There comes a point in every business’s journey when you need to think about increasing the awareness of your brand and bringing in new customers. On the other hand, focusing on the people that already buy from you is sometimes a more efficient and sustainable way to increase revenues, and will keep your business resilient in the long run.
Understand what your customers like about you
Your existing customers buy from you for a reason. Maybe it’s because your products are cheaper than your competitors’. Maybe it’s your excellent customer service, higher quality products, or your beautifully designed space that they want to spend time in. Ideally, it should be a combination of several things.
Take some time to fully understand why your customers come to you and not a competitor, and then build on that throughout the customer experience in your business. Imagine you own a coffee shop in a convenient location like a train station; can you offer even more convenience for your customers by adding breakfast foods to your range, or with contactless payments to keep the queue moving quickly?
Engage your audience
Letting your customers know that their voices are heard and you value their opinions is an effective path to fostering loyalty. And, fortunately, it’s also relatively inexpensive for growing businesses. Developing a content marketing strategy using a blog on your website and social media platforms is a cost efficient way to start raising your business’s profile, and to get your customers to engage with your brand on a deeper level.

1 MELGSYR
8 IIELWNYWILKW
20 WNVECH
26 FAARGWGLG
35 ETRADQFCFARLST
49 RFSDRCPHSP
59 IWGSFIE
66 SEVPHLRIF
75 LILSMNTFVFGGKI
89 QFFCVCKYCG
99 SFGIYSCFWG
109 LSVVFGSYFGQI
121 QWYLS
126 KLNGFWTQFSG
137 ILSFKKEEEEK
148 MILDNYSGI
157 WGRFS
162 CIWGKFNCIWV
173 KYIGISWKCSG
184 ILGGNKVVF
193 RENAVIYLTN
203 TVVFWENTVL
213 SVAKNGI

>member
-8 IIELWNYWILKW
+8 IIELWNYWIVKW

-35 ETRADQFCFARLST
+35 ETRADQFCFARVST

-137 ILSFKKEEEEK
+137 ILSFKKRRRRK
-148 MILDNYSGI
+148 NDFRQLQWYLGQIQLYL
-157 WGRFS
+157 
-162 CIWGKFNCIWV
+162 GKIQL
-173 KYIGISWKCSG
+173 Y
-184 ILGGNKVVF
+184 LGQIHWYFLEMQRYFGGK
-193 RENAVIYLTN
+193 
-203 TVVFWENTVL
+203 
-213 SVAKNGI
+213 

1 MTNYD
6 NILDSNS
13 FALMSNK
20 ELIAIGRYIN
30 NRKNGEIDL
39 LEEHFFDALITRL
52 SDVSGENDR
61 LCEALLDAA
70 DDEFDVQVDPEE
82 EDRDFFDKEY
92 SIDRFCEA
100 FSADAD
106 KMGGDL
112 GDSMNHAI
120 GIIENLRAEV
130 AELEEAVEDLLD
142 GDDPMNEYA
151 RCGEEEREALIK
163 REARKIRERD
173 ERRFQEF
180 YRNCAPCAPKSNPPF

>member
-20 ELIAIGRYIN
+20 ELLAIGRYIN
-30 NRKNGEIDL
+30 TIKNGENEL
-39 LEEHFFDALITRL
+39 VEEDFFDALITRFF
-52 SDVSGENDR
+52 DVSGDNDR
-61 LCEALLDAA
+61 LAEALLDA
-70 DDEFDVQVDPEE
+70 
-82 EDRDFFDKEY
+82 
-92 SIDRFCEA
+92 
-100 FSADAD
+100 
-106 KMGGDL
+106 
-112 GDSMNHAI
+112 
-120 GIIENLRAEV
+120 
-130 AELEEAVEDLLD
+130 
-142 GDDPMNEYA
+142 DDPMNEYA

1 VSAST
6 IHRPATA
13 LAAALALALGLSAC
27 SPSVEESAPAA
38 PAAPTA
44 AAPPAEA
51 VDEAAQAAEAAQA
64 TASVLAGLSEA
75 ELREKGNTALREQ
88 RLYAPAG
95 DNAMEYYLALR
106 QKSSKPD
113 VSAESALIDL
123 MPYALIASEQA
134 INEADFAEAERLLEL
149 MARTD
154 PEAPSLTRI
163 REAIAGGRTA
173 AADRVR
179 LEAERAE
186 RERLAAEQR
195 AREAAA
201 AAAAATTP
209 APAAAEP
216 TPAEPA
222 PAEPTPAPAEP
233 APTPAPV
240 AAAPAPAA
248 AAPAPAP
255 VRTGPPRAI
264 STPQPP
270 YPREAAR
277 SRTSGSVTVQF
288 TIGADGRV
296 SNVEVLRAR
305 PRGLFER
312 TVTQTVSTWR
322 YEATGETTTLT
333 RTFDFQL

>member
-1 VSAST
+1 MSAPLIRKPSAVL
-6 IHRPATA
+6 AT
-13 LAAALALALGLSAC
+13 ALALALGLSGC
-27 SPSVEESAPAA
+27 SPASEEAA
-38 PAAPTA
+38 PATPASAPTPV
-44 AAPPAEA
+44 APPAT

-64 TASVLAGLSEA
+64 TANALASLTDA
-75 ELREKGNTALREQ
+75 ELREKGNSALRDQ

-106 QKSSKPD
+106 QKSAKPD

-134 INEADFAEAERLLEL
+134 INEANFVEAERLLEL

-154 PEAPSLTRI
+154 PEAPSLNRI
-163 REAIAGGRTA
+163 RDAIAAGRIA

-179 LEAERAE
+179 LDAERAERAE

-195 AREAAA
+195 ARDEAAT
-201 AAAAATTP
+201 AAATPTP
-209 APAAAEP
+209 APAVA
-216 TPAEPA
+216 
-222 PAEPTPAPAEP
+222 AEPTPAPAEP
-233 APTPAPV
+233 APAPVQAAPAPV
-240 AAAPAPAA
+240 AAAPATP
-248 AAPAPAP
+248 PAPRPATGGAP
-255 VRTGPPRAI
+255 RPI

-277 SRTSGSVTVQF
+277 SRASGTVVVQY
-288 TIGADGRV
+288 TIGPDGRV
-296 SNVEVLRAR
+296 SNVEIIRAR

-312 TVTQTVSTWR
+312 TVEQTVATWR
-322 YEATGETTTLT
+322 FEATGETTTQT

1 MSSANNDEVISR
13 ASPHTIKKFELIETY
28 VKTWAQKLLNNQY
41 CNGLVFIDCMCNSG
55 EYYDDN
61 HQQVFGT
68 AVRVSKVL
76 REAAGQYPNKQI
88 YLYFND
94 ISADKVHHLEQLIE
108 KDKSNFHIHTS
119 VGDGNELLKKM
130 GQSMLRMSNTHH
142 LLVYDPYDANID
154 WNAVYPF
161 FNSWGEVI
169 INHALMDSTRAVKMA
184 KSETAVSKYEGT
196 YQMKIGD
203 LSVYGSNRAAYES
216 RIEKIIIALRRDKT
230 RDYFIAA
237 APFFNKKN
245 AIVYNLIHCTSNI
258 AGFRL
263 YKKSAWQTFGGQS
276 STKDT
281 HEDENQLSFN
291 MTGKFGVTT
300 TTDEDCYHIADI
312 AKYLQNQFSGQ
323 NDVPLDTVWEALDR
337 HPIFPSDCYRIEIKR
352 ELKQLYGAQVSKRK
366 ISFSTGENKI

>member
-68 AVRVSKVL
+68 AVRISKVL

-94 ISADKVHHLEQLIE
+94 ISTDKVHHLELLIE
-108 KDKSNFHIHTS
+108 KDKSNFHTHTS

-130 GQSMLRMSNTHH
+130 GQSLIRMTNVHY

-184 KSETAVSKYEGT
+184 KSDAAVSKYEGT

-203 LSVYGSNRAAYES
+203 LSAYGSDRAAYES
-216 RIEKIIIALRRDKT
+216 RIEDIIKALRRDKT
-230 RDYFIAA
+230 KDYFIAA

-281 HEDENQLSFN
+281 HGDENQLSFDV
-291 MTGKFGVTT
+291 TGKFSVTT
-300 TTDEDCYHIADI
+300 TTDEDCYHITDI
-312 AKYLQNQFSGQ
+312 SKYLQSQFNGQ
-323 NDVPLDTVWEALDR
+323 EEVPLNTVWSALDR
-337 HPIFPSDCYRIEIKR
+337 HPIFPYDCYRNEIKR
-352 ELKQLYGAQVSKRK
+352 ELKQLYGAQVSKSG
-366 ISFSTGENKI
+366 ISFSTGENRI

You know what your customers like about you, so your content should reflect those qualities as well as include other things that might appeal: if your customers visit your cafe because they like the beautifully designed space, feature images of other design work that share a similar aesthetic.
Developing your content marketing also provides you with an opportunity to encourage a dialogue with your customers and receive their feedback. Is there a new product or service they want to see added to your line? Are there ways they think you could improve their experience of your business?
Social media channels provide plenty of opportunity to benefit your business, but there’s also potential for individual complaints to get public, quickly. Nip negative reviews or comments in the bud by apologising and asking to take the conversation private, and resolve the issue as best you can. A personal touch and excellent service when handling complaints can avert the damage of a negative review and might even persuade the customer to return to you.
Capitalise on word-of-mouth
Your best marketing tool is your customer base. Research by Engagement Labs cites word of mouth as the most trusted source of information by consumers when making purchasing decisions.*
Gaining the trust of your existing customers and incentivising them to recommend you to their friends can be an easy way to encourage new business through your door. Consider offering a referral incentive, such as a discount for customers who recommend a friend to your business (after the friend has spent money with you). But plan it carefully, making sure that it’s ultimately still beneficial for your business model, and not something that can be easily exploited by people looking for freebies.
When to spend on marketing
There is a wealth of ways to market your business, from traditional print advertising or PR campaigns to social media. And the best strategy will vary hugely from business to business. Make sure you’re being consistent in your branding. The tone of voice, specific words you use and aesthetic style of images on social media should be consistent with your website and physical store.
If yours is a business that needs to reach scale quickly, you may want to consider investing in advertising to get your brand in front of new customers. If you’re trying to target a more specific or discerning market, PR might be the route to go down. If you are planning to roll out a mass marketing campaign to significantly grow your customer numbers, be sure that your business is ready and has the capacity to meet the demand – lack of preparation could lead to a poor experience for new customers, which is unlikely to see them return.